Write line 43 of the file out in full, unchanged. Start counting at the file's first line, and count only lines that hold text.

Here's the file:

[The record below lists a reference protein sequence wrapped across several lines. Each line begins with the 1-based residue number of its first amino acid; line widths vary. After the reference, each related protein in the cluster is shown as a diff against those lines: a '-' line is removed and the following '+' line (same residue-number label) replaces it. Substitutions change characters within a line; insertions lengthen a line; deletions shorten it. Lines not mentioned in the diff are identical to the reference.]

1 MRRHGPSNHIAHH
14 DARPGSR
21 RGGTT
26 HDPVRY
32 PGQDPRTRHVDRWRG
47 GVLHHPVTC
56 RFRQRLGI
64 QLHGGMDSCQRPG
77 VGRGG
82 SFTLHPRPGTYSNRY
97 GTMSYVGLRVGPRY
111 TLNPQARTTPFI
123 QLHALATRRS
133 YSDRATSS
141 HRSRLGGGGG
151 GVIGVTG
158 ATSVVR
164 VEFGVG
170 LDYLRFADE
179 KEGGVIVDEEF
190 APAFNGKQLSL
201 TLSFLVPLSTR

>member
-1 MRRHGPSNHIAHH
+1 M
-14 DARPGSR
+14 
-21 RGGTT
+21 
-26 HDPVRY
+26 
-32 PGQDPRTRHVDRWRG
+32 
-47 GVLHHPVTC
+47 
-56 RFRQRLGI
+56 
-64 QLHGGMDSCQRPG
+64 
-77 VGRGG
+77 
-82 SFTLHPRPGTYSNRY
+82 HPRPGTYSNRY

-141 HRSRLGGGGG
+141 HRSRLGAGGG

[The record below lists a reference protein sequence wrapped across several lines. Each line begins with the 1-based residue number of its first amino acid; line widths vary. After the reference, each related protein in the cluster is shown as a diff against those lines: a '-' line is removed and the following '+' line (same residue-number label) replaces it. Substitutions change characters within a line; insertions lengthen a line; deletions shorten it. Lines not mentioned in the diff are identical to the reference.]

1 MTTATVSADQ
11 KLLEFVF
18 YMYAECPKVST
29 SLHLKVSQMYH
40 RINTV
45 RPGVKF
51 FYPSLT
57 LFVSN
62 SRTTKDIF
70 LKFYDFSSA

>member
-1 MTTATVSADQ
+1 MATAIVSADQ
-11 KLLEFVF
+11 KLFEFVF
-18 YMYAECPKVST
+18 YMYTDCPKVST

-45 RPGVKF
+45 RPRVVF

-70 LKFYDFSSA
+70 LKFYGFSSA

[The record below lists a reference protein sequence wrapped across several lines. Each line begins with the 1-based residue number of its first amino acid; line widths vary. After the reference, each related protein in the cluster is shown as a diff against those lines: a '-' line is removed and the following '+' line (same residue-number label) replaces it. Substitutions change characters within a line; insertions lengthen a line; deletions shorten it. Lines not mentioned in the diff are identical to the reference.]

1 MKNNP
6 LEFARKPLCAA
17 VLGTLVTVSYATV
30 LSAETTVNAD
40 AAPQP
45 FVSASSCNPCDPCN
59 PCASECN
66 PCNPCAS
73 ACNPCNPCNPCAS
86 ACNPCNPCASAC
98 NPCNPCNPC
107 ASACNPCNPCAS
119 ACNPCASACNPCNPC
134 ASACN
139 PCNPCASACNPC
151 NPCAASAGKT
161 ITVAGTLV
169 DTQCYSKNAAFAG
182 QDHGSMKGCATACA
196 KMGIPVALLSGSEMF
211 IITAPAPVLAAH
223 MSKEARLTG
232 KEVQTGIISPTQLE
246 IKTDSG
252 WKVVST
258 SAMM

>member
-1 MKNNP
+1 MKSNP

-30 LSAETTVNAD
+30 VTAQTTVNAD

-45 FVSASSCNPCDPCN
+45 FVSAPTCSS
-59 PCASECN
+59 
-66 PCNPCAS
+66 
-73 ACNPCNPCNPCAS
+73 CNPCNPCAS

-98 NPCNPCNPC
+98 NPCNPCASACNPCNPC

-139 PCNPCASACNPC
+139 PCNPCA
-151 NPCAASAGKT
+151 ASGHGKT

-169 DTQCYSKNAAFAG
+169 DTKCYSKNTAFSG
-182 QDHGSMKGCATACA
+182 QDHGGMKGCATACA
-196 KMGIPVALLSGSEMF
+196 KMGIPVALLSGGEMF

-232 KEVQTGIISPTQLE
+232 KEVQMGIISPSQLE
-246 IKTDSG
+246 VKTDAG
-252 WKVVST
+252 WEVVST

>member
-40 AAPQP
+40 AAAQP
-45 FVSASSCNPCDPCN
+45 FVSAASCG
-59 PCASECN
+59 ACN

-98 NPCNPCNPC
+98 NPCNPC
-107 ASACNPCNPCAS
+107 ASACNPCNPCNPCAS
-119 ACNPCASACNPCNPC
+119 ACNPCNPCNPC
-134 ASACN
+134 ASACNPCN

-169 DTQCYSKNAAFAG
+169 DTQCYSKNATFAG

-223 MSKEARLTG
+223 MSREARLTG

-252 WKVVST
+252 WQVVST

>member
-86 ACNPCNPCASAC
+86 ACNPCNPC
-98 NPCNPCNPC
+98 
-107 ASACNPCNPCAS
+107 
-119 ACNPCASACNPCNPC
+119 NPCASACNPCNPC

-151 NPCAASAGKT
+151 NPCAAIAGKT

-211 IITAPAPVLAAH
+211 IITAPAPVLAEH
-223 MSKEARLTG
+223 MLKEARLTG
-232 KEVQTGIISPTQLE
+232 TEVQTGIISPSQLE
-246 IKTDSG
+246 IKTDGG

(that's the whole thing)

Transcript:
-82 SFTLHPRPGTYSNRY